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August 19, 2005

Russell Schweiss
(850) 488-5394 or
Jennifer Fennell
(850) 245-0413

Governor Bush Launches Breakthrough "Sunshine Connections" Online Teacher Tools
Bay County Teachers Among First in State to Access New Web-based Environment

PANAMA CITY — Governor Jeb Bush and Education Commissioner John L. Winn today joined state officials, local leaders and Bay County teachers to launch the first phase of "Sunshine Connections," a cutting-edge collection of online tools for Florida's teachers. Developed by the Florida Department of Education (DOE) in collaboration with Microsoft U.S. Partners in Learning and Florida teachers, the web-based environment provides teachers with quick and easy access to classroom-management tools, linking them to student data, curricular materials, and other educators around the state. Bay County teachers will be among the first in the state to access the breakthrough system as part of a phased rollout.

"Teachers are the bedrock of our state's education system, sculpting the minds and futures of our children. In Florida, we are deeply committed to addressing the needs of our education community by providing teachers with tools to help them succeed," said Governor Bush. "This pioneering approach will free teachers of burdensome paperwork, allowing them to focus on teaching."

Developed for teachers, by teachers, "Sunshine Connections" provides educators with an online avenue to share lesson plans and best practices, as well as access instant student performance data right from their desktop computers with just a few clicks of a mouse. Teachers will be able to view and analyze their students' Florida Comprehensive Assessment Test (FCAT) test scores and easily identify each student's strengths and weaknesses in particular skills and content areas. Sunshine Connections will help teachers find, modify or design curricular materials around the unique needs of each student as early as the first day of school.

"We are very encouraged by the enthusiasm we are hearing from our teachers, and their ideas will continue to fuel the project's development over the next five years," said Commissioner Winn. "As teachers begin using these tools, we will continue to work together to identify ways in which we can enhance the software, offering greater functionality that will bring all teachers and administrators statewide closer to the ultimate goal of improving student learning and achievement."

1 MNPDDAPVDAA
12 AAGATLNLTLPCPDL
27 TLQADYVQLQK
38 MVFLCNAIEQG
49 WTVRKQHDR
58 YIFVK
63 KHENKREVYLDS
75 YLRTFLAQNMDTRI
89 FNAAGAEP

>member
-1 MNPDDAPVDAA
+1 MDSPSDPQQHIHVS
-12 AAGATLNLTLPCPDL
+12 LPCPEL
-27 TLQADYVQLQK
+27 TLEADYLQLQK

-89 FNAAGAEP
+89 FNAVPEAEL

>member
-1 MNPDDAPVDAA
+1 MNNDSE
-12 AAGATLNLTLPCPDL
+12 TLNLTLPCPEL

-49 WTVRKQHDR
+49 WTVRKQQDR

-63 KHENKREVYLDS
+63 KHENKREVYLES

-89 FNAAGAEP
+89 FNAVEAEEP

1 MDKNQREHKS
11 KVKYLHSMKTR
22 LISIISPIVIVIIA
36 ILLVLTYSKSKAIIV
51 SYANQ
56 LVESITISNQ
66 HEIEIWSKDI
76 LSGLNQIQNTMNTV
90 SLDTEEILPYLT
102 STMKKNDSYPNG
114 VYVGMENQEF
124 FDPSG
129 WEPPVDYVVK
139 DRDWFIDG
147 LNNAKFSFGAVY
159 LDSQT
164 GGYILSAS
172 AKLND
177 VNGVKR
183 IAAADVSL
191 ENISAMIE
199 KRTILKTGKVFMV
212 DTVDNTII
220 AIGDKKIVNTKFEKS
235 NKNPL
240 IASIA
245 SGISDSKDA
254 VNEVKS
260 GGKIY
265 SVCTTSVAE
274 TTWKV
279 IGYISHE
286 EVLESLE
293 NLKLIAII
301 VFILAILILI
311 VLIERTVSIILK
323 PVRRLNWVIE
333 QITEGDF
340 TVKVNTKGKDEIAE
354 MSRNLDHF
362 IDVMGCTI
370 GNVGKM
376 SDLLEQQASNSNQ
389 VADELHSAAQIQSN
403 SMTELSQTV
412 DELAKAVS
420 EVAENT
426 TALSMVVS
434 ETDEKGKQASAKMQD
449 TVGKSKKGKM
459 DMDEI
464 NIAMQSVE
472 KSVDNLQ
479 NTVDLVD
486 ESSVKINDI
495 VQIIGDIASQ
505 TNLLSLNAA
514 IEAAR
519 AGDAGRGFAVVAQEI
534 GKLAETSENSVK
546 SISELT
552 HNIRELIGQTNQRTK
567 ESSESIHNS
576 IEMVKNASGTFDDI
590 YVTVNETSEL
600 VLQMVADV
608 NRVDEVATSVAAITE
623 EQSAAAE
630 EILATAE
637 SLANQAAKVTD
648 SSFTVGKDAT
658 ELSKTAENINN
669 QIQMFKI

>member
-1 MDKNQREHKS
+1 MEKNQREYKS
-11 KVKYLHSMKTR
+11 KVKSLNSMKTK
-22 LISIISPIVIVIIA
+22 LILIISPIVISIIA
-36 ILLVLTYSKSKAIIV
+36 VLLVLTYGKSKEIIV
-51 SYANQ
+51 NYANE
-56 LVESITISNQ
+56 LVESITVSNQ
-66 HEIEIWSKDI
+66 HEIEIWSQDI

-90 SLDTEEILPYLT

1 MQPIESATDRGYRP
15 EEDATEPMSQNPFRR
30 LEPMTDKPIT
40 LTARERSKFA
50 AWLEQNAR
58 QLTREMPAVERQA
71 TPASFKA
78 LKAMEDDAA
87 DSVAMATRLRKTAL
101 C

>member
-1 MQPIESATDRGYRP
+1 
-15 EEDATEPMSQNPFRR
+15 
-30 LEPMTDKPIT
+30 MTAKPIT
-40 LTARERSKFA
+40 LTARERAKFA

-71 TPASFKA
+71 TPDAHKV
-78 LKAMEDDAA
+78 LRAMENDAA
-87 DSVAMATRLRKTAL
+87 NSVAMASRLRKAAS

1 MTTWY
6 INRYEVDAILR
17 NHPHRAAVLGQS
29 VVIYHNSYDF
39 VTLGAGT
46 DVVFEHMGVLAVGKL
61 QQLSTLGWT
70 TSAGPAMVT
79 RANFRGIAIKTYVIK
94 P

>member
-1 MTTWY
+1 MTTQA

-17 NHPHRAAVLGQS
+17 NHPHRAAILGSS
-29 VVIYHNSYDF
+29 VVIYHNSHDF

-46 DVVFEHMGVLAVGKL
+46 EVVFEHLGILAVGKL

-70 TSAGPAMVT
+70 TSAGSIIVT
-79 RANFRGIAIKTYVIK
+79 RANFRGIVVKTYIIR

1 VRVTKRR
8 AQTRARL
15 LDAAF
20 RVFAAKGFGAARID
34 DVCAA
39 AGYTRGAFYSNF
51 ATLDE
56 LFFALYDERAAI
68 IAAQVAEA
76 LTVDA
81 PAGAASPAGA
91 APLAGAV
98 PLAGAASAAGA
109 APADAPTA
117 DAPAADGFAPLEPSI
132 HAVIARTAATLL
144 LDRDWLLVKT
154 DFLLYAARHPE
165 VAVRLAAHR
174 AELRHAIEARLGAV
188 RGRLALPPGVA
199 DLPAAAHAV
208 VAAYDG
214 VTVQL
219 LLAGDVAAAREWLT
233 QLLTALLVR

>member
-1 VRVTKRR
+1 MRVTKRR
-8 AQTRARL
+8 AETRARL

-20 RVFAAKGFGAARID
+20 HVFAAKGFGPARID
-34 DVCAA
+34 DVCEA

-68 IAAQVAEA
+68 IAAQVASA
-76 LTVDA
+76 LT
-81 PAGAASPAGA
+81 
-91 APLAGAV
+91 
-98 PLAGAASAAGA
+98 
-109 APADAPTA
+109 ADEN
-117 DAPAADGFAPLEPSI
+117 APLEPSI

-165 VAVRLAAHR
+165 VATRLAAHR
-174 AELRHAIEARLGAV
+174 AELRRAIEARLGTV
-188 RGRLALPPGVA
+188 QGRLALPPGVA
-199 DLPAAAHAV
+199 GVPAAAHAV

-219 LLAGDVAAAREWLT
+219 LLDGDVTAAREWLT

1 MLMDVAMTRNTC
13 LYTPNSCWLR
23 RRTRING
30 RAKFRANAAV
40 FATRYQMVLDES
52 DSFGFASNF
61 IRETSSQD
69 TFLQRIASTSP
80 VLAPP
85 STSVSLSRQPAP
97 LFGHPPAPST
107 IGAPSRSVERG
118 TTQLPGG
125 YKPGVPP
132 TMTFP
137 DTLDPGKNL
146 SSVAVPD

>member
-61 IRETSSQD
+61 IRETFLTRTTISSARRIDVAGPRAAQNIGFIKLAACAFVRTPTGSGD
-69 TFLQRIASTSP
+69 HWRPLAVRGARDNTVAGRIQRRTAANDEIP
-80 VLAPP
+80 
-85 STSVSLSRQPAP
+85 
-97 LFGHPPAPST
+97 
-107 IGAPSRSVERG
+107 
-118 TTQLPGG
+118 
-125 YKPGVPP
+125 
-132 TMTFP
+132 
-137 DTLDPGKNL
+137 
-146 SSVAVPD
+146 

A demonstration of "Sunshine Connections" was presented by Michelle Gainer, a high school math teacher at A. Crawford Mosley High School in Bay County.

"The ‘Sunshine Connections' web-site is a one-stop site for some of the most dynamic teacher-assistance tools available on the web," said Gainer. "As a teacher, this site provides me with a way to find the information I need on planning and student assistance in a timely manner. The secure log-in allows me to analyze my students' areas of weakness based on the previous year's FCAT results. Much like a doctor analyzing patients before treating them, I can analyze my students' needs before teaching them."

Within the next few months, the program will expand beyond Bay County to 35,000 users in Duval County, Miami-Dade County and some districts in the North East Florida Educational Consortium. By 2009, "Sunshine Connections" will be available to more than 200,000 teachers and 2.9 million students across 67 districts statewide.

"Securing Florida's economic future starts with investing in our children's education," said Senate President Tom Lee. "We appreciate Microsoft's generosity - and believe this innovative partnership will not only benefit our teachers and students today, but will also result in higher student achievement for years to come."

Building on technologies that have proven to be cost effective in education, government, and commercial sectors, "Sunshine Connections" is also designed to be economically sustainable in the long term. Because it is web-based, administrators and teachers will be able to easily access student performance data, collaboration management and communication tools, and curricular materials on the computers they already have regardless of their location or computing environment.

"With the most up-to-date information available at their fingertips, Florida teachers will have a powerful tool with which to help their students improve," said Florida House Speaker Allan Bense. "I am proud that Bay County is able to serve as the launching pad for this partnership between the leading company in technology innovation and the leading state in education."

For the past two years, Microsoft has been working with the DOE and a statewide advisory council made up of teachers, administrators and principals to build custom-designed tools tailored to educators' specific needs, which can serve as a model for programs in other states. Microsoft, through its U.S. Partners in Learning program, also will contribute $1.5 million to the project annually over the next five years.

"Governor Bush, the Florida DOE and Florida's teachers are setting a new ideal for how public-private partnerships can address major education concerns," said Gerri Elliott, Microsoft's senior vice president of World Wide Public Sector. "We commend Florida on its forward- thinking approach to distributing resources, driving statewide collaboration and inspiring changes at the classroom level to increase student achievement."

For more information on "Sunshine Connections" please visit